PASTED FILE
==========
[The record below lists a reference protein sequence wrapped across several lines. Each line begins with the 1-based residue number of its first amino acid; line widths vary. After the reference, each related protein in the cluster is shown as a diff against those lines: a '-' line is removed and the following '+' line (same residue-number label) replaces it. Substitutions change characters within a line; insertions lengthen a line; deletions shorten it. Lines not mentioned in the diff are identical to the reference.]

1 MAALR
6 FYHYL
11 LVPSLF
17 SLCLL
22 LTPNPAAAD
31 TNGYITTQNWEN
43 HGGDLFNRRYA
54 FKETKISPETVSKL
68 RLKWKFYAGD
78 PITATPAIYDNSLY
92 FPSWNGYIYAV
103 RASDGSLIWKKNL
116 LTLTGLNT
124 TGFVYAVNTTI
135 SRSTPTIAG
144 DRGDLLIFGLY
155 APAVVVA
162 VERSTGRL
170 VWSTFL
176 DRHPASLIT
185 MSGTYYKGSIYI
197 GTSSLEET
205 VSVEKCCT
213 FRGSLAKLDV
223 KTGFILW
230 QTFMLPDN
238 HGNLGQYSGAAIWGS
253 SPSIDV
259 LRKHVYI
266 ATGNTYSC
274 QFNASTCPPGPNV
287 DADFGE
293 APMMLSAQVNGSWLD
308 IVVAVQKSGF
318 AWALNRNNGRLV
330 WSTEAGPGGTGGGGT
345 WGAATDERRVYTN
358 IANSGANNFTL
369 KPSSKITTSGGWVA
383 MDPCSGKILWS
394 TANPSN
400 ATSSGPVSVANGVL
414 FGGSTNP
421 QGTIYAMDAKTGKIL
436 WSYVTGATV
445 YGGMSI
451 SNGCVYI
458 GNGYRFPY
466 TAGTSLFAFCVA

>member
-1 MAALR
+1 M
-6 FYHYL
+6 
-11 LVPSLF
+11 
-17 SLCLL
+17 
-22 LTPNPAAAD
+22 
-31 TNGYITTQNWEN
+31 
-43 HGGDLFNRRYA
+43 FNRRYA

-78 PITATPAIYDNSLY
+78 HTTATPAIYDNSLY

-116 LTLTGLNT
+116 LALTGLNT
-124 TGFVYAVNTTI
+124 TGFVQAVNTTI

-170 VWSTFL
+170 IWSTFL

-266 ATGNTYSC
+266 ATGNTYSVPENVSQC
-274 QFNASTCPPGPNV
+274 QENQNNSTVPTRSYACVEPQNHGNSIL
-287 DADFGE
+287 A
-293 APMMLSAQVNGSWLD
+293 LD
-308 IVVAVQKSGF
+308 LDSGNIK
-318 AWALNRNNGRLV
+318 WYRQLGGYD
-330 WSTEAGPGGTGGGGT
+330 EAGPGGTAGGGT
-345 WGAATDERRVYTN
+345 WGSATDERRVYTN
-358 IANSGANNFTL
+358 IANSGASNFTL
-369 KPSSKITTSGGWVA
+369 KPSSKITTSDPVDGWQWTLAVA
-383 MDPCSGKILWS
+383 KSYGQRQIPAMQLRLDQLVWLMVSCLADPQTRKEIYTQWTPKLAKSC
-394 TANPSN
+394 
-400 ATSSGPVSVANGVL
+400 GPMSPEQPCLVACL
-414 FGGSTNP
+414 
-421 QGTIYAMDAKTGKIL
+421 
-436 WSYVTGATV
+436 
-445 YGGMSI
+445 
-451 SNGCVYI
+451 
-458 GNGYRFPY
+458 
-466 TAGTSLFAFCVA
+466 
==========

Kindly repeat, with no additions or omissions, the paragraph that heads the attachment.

[The record below lists a reference protein sequence wrapped across several lines. Each line begins with the 1-based residue number of its first amino acid; line widths vary. After the reference, each related protein in the cluster is shown as a diff against those lines: a '-' line is removed and the following '+' line (same residue-number label) replaces it. Substitutions change characters within a line; insertions lengthen a line; deletions shorten it. Lines not mentioned in the diff are identical to the reference.]